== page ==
The next article is the first in a series about CPU architecture and design.
These articles will try to describe how the [simple, primitive] cores in TEMLIB actually work, they won’t explain the latest technological advances and architectural refinements found in current billion transistors processors (affordable FPGAs are too small anyway…).
Basic knowledge of digital design is expected.
Knowing VHDL and having read the SparcV8 standard can help as well.
I will try to mix general topics with details that struck me while trying to make stuff work. I will also try to compare some SPARC design choices with obscure competitors like x86, ARM, PowerPC, MIPS… Most of the things covered in these articles will be already present in the TEMLIB cores. Nevertheless some details or alternatives that will be exposed for completeness may be unavailable.
CPU architecture covers many widely different subjects: pipeline design, floating point math, memory and cache operation… Many articles will be needed to cover all these aspects as several options will be explored in TEMLIB: Different architectures, cache mechanisms, dividers implementations, etc.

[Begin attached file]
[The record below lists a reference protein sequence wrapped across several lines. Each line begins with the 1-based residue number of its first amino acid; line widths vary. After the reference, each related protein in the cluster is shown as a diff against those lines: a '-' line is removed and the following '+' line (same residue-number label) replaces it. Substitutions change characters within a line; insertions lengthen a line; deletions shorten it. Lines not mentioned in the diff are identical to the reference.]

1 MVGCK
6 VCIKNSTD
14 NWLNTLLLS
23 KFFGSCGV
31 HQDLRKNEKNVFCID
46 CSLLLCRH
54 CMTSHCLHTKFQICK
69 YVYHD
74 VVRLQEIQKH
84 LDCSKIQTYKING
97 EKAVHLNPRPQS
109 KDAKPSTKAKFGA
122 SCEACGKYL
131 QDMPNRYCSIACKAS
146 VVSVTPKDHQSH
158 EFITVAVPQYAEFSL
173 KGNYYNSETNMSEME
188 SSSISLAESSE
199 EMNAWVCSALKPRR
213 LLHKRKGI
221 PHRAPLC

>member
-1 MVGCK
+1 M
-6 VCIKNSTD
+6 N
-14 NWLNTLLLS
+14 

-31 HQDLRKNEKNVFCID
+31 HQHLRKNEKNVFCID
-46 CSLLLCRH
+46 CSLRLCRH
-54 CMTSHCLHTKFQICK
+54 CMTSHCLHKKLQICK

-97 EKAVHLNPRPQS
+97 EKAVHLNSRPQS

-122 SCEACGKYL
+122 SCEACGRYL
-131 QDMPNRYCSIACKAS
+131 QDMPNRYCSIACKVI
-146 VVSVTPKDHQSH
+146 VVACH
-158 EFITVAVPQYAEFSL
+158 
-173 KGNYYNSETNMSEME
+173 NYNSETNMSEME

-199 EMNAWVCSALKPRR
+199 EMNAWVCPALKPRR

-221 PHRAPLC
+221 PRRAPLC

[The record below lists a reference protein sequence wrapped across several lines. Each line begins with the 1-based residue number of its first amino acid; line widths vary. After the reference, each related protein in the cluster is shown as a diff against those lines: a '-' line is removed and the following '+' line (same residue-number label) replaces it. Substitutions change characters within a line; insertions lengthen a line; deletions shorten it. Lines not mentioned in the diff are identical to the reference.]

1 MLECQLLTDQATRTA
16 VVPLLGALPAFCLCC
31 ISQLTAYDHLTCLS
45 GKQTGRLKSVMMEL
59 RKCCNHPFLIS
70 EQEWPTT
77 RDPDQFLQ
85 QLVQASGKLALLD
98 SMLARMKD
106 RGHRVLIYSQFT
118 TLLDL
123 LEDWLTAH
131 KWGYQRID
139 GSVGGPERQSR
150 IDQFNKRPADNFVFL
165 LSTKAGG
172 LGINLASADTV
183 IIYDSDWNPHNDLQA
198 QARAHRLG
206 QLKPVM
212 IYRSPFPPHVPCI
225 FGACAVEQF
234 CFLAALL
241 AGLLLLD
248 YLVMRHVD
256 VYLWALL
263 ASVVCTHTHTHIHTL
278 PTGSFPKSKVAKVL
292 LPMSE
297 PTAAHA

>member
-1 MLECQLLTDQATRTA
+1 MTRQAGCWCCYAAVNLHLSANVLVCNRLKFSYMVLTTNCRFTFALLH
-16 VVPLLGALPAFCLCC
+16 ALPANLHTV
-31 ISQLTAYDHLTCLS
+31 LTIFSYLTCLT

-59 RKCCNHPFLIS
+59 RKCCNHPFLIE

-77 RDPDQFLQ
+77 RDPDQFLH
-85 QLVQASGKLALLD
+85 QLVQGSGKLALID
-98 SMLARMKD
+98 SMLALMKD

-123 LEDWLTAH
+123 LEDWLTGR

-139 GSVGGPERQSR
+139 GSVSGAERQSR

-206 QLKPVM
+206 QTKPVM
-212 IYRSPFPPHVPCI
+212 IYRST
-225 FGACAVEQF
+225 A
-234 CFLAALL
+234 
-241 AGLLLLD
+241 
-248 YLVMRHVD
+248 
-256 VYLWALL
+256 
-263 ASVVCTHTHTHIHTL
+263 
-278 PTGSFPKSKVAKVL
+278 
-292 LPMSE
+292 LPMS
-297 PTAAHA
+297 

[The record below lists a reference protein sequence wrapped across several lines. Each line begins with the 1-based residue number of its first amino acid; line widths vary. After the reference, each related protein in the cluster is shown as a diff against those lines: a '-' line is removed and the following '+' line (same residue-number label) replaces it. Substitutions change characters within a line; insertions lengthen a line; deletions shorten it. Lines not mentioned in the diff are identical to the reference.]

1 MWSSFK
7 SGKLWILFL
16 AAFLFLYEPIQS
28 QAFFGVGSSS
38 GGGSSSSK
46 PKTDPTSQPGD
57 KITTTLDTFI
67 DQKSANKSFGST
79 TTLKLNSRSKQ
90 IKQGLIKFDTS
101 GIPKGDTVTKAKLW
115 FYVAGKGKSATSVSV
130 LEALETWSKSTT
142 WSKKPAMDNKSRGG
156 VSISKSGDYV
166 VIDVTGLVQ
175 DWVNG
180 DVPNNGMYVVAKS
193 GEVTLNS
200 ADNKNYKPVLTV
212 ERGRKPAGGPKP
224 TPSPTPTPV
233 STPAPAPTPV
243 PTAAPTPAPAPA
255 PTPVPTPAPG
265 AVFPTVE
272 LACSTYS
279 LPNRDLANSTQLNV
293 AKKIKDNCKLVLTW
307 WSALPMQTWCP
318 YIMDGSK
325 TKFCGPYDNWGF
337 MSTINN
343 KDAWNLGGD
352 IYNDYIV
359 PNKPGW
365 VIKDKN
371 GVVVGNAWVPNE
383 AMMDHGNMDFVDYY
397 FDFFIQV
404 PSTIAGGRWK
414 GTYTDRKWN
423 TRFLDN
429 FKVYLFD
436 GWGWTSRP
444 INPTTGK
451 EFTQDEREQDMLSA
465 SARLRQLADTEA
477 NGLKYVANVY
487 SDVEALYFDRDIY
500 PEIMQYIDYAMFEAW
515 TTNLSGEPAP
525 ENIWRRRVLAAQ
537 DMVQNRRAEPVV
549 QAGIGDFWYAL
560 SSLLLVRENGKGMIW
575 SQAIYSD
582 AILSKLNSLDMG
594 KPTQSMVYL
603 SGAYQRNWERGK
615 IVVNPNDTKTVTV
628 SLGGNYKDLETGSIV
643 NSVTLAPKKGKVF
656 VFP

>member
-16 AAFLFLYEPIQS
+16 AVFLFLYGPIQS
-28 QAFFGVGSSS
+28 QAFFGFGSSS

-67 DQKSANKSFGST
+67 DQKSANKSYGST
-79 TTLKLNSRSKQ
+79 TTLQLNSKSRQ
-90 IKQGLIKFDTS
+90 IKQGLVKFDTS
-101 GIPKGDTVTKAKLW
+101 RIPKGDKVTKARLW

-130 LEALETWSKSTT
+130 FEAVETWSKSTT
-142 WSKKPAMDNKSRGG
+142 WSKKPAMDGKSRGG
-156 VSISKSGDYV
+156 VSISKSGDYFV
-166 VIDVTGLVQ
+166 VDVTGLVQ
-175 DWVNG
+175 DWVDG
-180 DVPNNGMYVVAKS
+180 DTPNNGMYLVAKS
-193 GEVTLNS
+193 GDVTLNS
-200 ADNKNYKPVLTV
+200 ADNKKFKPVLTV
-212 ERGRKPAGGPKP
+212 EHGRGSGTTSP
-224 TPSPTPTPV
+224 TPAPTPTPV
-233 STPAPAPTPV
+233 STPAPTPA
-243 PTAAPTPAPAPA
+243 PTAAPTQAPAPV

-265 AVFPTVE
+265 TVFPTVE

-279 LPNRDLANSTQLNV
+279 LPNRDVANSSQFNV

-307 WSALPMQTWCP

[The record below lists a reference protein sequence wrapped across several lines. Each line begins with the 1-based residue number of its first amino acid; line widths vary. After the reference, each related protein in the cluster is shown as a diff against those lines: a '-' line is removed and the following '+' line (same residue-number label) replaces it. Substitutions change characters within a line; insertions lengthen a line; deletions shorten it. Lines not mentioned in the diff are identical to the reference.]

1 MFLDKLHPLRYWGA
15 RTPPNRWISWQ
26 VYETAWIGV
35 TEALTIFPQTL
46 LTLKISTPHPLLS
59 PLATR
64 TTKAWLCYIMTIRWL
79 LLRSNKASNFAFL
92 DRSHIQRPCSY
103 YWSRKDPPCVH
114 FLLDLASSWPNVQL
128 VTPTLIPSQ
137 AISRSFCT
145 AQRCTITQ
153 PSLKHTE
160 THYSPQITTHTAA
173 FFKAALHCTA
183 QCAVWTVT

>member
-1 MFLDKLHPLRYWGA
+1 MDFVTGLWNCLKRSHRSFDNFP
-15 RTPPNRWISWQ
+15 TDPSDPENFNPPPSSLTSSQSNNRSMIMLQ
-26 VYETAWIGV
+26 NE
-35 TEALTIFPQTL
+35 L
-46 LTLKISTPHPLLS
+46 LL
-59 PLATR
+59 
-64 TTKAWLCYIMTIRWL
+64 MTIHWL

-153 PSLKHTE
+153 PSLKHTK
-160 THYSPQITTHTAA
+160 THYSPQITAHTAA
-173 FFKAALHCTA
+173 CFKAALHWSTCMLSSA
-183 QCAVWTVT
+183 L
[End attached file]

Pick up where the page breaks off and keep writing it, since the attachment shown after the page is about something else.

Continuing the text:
There is a lot to learn as well from small details and tricky aspects: A scalar pipeline is simple to understand, the hard part is the relations with the FPU, handling traps, etc.
“Real” CPU architects could probably find tons of errors and argue about all sorts of alternative solutions. Every effort will be made to ignore them. Being exhaustive is not the goal.
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Here we go….